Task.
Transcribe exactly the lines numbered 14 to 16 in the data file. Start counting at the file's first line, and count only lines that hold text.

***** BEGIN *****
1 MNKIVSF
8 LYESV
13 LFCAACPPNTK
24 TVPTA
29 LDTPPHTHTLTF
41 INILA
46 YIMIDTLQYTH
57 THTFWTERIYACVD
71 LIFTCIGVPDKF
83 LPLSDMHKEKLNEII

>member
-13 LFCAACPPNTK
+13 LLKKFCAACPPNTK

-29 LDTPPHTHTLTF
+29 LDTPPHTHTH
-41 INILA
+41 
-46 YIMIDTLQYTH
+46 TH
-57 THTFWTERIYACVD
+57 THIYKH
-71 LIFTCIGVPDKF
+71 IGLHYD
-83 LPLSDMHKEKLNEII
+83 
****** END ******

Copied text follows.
-29 LDTPPHTHTLTF
+29 LDTPPHTHTH
-41 INILA